writing a big check. Softbank tested the waters with a $2 million stake in
Yahoo in November 1995. The following March, as paint dried on the walls of
Yahoo's new offices, Son shared cold pizza with Jerry Yang and made a new
offer. Though Yahoo was still a piker, inhabiting quarters the size of a
nice apartment, Son said he would pay $105 million for a 33% stake.

"Most of us thought he was crazy," says Yang. "Putting $100 million into a
startup in March 1996 was very aggressive, but I don't think it was luck.
Masa looks ahead in 15-to-20-year chunks." Yahoo went public just two
months later. Softbank has invested $250 million since then, bringing its
total bet to $355 million. Nice gamble: It has reaped $450 million selling
off tiny parts of its Yahoo stake, and its 28% stake is now worth $8.4
billion.

In a frenetic first year Softbank Technology Ventures invested its $230
million kitty in 55 firms. A model began to emerge: Invest broadly at early
stages at many outlets, then cherry-pick the top prospects and double up
bets. That's not to say everything scored. Softbank backed American
Cybercast, but the on-line soap opera producer folded. Ditto with OnLive
Technologies, which had a cool 3-D chat-room technology; chatters didn't
care. "We learned not to get too far ahead of behavioral changes or
technological availability," says the venture arm's Rieschel.

With GeoCities, Son got it right. Softbank put $52 million into the host of
free Web sites in late 1997. GeoCities knew how to build traffic, even if
it didn't know how to make money on it. In May Softbank partner Yahoo
bought GeoCities for $4.1 billion in stock. Softbank's 22% stake was now
worth $900 million; it was swapped for more Yahoo shares.

Son wants to be number one in "eyeball traffic, finance, e-commerce and
content"—not by controlling a single behemoth like Amazon.com, but by
taking sizable stakes in top players in myriad niches. (Amazon itself does
the same, recently buying a piece of Drugstore.com.) "It would take
enormous expertise for Amazon to win in every category. Do you think
McDonald's could be number one in hamburgers, seafood and Chinese food?"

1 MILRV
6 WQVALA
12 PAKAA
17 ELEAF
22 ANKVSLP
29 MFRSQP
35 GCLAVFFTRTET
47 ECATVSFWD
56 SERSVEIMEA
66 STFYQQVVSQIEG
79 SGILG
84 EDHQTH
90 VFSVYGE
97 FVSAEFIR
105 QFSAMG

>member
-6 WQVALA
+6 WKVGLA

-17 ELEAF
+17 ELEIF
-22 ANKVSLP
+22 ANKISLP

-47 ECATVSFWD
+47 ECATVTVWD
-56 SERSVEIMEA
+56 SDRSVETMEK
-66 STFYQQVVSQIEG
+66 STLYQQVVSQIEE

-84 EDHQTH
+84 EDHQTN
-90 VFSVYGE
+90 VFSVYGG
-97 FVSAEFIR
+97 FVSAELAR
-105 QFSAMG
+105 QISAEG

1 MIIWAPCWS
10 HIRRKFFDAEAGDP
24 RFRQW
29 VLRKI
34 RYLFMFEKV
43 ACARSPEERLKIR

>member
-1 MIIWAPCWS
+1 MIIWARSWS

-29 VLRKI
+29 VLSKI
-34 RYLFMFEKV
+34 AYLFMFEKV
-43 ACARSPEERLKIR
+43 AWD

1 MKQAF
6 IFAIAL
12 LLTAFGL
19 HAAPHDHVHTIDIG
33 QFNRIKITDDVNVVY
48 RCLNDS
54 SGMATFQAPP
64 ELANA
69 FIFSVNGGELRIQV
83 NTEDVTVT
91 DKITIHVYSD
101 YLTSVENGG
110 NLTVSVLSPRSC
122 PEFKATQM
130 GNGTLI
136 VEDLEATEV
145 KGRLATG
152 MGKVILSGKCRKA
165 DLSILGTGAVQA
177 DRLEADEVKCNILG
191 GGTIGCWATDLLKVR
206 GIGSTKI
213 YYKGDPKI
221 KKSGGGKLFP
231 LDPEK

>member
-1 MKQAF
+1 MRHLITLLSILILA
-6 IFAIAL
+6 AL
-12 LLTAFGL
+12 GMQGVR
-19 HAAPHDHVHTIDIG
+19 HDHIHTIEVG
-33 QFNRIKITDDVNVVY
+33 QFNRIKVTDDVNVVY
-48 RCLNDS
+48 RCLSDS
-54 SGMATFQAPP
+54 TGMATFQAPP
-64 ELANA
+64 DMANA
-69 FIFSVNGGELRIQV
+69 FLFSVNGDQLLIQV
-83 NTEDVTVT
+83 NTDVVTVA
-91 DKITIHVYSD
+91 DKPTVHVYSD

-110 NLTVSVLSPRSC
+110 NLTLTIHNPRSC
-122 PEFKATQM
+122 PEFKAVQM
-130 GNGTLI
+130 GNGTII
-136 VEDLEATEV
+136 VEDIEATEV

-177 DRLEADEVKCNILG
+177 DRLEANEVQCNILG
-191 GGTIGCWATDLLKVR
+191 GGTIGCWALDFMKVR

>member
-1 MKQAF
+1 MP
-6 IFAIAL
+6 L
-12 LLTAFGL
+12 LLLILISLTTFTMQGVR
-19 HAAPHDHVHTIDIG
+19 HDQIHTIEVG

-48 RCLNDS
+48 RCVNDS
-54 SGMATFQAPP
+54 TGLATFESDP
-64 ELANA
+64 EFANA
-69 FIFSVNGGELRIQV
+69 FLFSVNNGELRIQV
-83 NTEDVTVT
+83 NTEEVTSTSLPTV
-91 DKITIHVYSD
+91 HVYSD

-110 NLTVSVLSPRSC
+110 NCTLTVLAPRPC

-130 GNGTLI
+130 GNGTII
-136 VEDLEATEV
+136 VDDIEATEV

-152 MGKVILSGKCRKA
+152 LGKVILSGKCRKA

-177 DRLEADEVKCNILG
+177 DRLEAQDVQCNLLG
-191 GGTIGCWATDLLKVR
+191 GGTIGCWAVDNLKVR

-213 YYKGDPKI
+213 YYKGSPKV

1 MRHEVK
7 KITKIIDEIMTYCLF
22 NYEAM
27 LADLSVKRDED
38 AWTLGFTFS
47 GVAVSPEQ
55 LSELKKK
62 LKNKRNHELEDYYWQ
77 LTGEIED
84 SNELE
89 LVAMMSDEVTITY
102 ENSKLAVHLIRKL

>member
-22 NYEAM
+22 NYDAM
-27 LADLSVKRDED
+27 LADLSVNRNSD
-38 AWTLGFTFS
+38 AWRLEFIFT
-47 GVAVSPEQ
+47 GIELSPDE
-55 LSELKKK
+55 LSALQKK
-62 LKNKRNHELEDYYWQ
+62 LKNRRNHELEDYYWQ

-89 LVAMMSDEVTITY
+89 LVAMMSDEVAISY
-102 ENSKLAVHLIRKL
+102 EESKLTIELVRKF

Son does lead in "eyeballs," if you count all the people visiting Yahoo,
ZDNet, GeoCities and Yahoo Japan, four of the world's 20 most popular
sites. In finance it has stakes in E-Trade (stocks), InsWeb (insurance) and
E-Loan (mortgages). In e-commerce it owns 10% of Buy.com, which aims to
make money not by selling goods but by selling ads. To identify Web sites
with the most potential, Softbank's venture arm has deconstructed the
distribution channels and profit margins of 30 industries.

Son looks at investments not as one-time transactions but as the start of
alliances. Son invites his partners to technology forums each year in San
Francisco and cultivates informal contacts nonstop. Softbank figures its
affiliates typically have four to five ties to one another. One-third do
business with Yahoo or Ziff-Davis.

"Our partners negotiate like hell, but the probability of doing exciting
deals increases because we have frequent lunches and dinners," Son says.

In Japan, where Softbank is the favored partner for U.S. high-tech firms,
Microsoft introduced CarPoint, its Internet auto locator service after
offering 50% to Softbank and another 10% to Yahoo Japan, where CarPoint
will be the exclusive car-buying service.

To extend its reach, Softbank has cashed out a 2% Yahoo stake for $400
million. It will contribute the cash to two venture pools totaling $1.2
billion, which it will run with the help of a big slug of outside capital.
Softbank's venture arm will open a startup incubator in September. The
40,000-square-foot site in Mountain View, Calif. will host 10 to 15 nascent
Internet firms. "We're drinking from a fire hose," says the venture arm's
Rieschel. "There are more good opportunities than we can pursue."

If Son is to leave a legacy, it might be this: A way of managing via
influence rather than control that is as logically connected as hyperlinks
and as serendipitous as Web surfing. It is part venture capitalism, part
Jack Welch (be an industry leader or get out), part Warren Buffett (do your
homework and then bet big)—and pure Masayoshi Son.